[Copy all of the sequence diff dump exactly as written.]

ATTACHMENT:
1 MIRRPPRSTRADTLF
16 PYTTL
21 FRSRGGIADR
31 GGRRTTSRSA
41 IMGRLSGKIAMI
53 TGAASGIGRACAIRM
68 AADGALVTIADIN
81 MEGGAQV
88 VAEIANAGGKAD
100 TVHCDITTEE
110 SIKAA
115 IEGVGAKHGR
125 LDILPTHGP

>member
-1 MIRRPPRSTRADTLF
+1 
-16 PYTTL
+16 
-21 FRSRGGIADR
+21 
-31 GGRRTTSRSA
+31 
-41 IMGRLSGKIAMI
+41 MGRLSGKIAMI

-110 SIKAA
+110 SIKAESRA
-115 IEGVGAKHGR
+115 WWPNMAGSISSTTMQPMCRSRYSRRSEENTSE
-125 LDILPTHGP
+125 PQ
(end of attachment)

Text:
1 MIRRPPRSTRADTLF
16 PYTTL
21 FRSRGGIADR
31 GGRRTTSRSA
41 IMGRLSGKIAMI
53 TGAASGIGRACAIRM
68 AADGALVTIADIN
81 MEGGAQV
88 VAEIANAGGKAD
100 TVHCDITTEE
110 SIKAA
115 IEGVGAKHGR
125 LDILPTHGP

>member
-1 MIRRPPRSTRADTLF
+1 
-16 PYTTL
+16 
-21 FRSRGGIADR
+21 
-31 GGRRTTSRSA
+31 
-41 IMGRLSGKIAMI
+41 MGRLSGKIAMI

-110 SIKAA
+110 SIKAESRA
-115 IEGVGAKHGR
+115 WWPNMAGSISSTTMQPMCRSRYSRRSEENTSE
-125 LDILPTHGP
+125 PQ